In February 2016, Dan Reynolds and I travelled to Braunschweig University, where Dan was a visiting professor at the time, working on his doctoral thesis. Our mission was to print some samples of a metal font I’d bought on a whim some years ago, Alarm 72pt from Trennert typefoundry in Hamburg (1928). The typeface by designer is a close relative of Berthold’s wonderful and wacky 1927 Fanfare by Louis Oppenheim — so: a clear me-too product, but with a character all its own.
The person taking care of the printing workshop that is part of the University’s Visual Communications Department (I highly recommend them for teaching students about design in the digital age) is a retired typesetter and printer, Ulrich Lindner. He did most of the work, though Dan did good typesetting, and was his industrious assistant.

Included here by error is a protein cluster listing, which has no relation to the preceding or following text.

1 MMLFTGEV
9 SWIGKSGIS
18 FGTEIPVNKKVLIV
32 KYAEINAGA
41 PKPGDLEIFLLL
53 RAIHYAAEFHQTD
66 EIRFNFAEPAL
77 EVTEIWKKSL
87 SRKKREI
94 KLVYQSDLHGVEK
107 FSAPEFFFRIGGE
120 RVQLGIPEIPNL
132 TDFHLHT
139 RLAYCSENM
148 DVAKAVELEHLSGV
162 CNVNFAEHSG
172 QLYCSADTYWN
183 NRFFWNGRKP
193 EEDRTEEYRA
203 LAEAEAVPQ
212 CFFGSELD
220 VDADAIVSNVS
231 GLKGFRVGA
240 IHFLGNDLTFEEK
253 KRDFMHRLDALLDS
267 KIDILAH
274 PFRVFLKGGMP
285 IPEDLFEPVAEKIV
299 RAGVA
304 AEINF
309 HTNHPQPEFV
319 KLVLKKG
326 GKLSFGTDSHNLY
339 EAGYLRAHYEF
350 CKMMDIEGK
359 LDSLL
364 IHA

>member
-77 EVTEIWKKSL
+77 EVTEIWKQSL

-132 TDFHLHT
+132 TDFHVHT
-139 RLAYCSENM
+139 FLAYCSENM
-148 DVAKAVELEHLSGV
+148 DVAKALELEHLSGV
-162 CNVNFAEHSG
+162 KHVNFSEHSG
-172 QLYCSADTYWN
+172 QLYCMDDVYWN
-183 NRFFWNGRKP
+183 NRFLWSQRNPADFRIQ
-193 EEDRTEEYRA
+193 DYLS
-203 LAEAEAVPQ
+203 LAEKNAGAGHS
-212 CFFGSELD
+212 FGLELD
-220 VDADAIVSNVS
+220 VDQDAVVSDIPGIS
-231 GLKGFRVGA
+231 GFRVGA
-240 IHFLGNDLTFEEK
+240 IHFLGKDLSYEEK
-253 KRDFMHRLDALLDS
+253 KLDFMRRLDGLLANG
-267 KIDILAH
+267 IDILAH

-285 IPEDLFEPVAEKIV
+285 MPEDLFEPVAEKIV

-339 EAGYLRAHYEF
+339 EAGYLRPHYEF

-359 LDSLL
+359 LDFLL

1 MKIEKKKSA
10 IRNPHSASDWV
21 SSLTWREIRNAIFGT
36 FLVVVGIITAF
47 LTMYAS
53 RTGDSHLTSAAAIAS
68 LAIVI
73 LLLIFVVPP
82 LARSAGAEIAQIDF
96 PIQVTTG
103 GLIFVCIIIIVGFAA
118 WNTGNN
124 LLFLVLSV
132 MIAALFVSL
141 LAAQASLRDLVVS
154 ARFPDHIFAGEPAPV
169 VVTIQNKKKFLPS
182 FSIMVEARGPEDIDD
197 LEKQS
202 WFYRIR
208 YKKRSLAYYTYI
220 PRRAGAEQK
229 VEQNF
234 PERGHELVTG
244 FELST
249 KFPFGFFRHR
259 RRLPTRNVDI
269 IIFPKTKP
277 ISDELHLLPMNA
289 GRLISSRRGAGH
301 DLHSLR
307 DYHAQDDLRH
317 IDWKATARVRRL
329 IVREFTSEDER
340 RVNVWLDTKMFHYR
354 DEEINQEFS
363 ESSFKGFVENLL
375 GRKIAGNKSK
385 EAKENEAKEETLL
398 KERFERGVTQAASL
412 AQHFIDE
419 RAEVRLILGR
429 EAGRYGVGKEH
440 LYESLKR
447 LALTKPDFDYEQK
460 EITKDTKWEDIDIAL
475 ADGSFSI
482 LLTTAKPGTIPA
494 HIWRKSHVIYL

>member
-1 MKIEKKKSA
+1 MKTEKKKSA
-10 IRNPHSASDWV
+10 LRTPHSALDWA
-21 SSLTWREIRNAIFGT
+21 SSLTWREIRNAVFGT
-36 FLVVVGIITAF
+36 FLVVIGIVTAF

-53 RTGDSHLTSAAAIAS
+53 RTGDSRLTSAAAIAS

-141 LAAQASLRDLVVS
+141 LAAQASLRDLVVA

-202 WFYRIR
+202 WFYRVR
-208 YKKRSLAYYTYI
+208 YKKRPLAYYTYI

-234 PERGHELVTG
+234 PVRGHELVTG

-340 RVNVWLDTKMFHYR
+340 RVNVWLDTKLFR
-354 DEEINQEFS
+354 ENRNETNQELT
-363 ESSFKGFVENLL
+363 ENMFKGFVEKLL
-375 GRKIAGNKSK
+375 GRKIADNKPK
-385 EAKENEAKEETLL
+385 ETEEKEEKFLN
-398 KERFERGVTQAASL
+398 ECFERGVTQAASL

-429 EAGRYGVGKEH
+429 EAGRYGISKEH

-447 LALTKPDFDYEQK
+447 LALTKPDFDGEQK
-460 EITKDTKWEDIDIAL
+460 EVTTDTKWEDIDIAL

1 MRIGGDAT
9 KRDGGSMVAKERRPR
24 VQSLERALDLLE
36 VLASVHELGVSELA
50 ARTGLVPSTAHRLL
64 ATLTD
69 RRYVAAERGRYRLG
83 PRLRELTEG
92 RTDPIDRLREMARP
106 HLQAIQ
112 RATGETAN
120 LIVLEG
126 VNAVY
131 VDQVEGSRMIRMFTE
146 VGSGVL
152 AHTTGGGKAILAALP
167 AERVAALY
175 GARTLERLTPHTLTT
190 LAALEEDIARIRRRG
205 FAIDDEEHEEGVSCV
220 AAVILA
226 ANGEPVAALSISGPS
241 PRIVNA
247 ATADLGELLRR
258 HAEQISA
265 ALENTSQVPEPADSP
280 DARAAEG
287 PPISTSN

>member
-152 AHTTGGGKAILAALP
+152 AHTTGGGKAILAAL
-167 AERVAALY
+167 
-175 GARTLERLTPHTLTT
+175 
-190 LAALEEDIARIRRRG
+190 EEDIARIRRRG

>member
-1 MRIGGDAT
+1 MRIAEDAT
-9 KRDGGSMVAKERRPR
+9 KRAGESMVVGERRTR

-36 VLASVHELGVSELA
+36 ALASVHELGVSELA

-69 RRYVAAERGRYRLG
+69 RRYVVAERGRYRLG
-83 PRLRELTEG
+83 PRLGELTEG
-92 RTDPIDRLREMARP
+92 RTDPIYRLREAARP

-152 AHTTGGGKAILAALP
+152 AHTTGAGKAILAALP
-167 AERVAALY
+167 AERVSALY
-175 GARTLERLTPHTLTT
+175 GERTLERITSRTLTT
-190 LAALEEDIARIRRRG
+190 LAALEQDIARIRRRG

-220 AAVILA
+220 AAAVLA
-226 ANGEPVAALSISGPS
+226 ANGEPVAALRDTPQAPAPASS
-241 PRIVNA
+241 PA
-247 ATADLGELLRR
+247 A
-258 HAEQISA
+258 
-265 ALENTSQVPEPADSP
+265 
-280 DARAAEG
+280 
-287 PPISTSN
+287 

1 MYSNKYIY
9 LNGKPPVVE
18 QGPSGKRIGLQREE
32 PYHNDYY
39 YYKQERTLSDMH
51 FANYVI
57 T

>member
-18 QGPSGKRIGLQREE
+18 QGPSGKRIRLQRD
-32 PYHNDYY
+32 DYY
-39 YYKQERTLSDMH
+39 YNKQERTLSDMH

We hoped to first print the lowercase and uppercase alphabets, and then move on to more creative work, like crazy slogans. However, the font is partly so worn down that it had to be amended in subtle ways, like putting little pieces of paper under single characters. So, that day we didn’t do more than two pages, though the second one was in two glorious colours.
My camera was a compact Lumix.
The video is the first one done under the Fust & Friends label. That basically me, but trying to involve people from the wonderful Berlin type scene, and beyond, in things I wouldn’t accomplish alone. Johann Fust was the man who bankrolled the invention of printing, than became very business-like about Gutenberg’s debts and confiscated his workshop and his main assistant, Peter Schoeffer.
Jan Middendorp ••• Concept, camera, editing
Dan Reynolds ••• Typesetting, logistics
Ulrich Lindner ••• Printing
Erica Rendall ••• Music (The Camel House)
Heinz König (1856 –1937) ••• Type design